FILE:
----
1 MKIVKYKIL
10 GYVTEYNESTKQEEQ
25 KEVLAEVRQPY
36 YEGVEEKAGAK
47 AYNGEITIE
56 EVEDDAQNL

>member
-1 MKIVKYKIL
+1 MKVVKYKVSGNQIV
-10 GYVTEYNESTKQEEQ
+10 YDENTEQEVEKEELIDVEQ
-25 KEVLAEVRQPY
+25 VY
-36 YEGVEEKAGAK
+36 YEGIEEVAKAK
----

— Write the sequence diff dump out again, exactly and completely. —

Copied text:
1 MKIVKYKIL
10 GYVTEYNESTKQEEQ
25 KEVLAEVRQPY
36 YEGVEEKAGAK
47 AYNGEITIE
56 EVEDDAQNL

>member
-1 MKIVKYKIL
+1 MKVVKYKVSGNQIV
-10 GYVTEYNESTKQEEQ
+10 YDENTEQEVEKEELIDVEQ
-25 KEVLAEVRQPY
+25 VY
-36 YEGVEEKAGAK
+36 YEGIEEVAKAK